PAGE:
HTML and CSS Reference
In-Depth Information
You're going to start by defining four variables:
backgroundTexture = new Image() will be used to store your image
pixelGroups = {} will be used to group pixels of a same color together
colourIndexes = ['4766b5', '3e589a', '354c87', '2e4276', '2a3c6c', '22325a'] will
be your palette, as shown in Figure 8-13
currentColourOrder = colourIndexes.slice(0) will be used to cycle through all the colors
in your palette
Then, as soon as your image is loaded, you'll need to read all the pixels of the image to group them together in the
pixelGroups variable, like this:
// Load the background texture
backgroundTexture.src = 'texture.gif';
backgroundTexture.addEventListener('load', function() {
var i = 0,
j = 0,
backgroundTextureData = null;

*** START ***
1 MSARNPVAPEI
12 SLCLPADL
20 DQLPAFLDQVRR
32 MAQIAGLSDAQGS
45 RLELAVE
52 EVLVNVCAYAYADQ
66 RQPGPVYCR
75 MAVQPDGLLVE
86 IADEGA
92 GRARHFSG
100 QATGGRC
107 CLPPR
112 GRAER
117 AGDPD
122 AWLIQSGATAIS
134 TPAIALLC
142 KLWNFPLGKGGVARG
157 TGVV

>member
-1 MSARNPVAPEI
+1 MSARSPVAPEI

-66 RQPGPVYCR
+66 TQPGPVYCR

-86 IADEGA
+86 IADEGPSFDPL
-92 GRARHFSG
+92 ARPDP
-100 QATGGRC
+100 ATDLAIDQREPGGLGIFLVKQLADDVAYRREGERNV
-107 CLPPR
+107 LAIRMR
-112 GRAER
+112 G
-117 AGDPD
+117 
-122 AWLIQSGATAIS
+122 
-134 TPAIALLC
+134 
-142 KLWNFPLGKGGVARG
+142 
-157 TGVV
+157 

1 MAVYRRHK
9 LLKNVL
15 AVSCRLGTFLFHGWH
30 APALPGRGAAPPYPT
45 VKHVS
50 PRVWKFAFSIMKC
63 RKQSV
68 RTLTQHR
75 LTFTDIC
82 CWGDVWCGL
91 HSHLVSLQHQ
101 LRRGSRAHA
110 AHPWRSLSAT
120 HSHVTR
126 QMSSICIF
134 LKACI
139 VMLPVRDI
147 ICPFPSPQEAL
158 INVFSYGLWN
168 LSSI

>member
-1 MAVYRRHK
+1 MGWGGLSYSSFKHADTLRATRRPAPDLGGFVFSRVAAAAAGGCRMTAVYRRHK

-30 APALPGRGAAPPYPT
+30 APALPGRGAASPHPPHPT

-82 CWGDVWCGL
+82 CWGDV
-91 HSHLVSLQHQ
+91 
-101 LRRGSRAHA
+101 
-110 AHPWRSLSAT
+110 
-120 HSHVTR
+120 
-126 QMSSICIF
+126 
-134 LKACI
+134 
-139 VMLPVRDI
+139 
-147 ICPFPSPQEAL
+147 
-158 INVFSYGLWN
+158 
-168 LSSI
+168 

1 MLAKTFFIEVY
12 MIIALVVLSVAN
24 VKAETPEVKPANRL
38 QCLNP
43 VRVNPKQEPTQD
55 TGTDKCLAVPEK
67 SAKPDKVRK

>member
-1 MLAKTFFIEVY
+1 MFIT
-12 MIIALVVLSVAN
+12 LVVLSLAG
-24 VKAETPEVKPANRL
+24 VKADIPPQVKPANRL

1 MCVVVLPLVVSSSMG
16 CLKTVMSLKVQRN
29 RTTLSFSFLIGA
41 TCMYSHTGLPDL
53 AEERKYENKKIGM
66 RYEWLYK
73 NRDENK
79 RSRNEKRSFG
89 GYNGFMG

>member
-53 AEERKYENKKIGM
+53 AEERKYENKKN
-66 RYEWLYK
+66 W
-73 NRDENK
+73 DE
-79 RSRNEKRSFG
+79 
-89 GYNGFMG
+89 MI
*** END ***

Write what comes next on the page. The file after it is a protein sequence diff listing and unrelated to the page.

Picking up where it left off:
In order to read the colors of a given pixel, you'll need to resort to using a method of the Canvas object called
getImageData() , but before doing that, you'll need to paint the texture in the canvas first, as shown in Listing 8-29.
Listing 8-29. Painting the Texture in the Canvas Object
// Paint the image on the canvas for the first time)
// Grab the image data using the getImageData() method
backgroundTextureData = ctx.getImageData(0, 0, backgroundTexture.width, backgroundTexture.height);
backgroundTextureData =;
// Resize the canvas to the size of the image
canvas.width = backgroundTexture.width;
canvas.height = backgroundTexture.height;
Here comes the interesting part; you'll need to cycle through each pixel of the image to get the color data, as
shown in Listing 8-30.
Listing 8-30. Cycling Through each Pixel
// Group pixels by colour
// (keep in mind that there's a much faster way to cycle through
// all these pixels using typed arrays, I'm keeping it "simple" for
// the sake of clarity
for ( ; i < backgroundTexture.height ; ++i ) {
for ( j = 0 ; j < backgroundTexture.width ; ++j ) {
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